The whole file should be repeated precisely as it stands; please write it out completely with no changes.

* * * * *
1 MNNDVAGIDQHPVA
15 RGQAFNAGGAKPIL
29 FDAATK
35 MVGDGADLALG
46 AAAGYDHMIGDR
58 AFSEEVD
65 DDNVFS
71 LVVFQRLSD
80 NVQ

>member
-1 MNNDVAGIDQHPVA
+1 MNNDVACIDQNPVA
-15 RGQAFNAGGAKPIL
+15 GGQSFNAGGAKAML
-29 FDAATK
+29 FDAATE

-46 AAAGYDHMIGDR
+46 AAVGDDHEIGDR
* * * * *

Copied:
1 MNNDVAGIDQHPVA
15 RGQAFNAGGAKPIL
29 FDAATK
35 MVGDGADLALG
46 AAAGYDHMIGDR
58 AFSEEVD
65 DDNVFS
71 LVVFQRLSD
80 NVQ

>member
-1 MNNDVAGIDQHPVA
+1 MNNDVACIDQNPVA
-15 RGQAFNAGGAKPIL
+15 GGQSFNAGGAKAML
-29 FDAATK
+29 FDAATE

-46 AAAGYDHMIGDR
+46 AAVGDDHEIGDR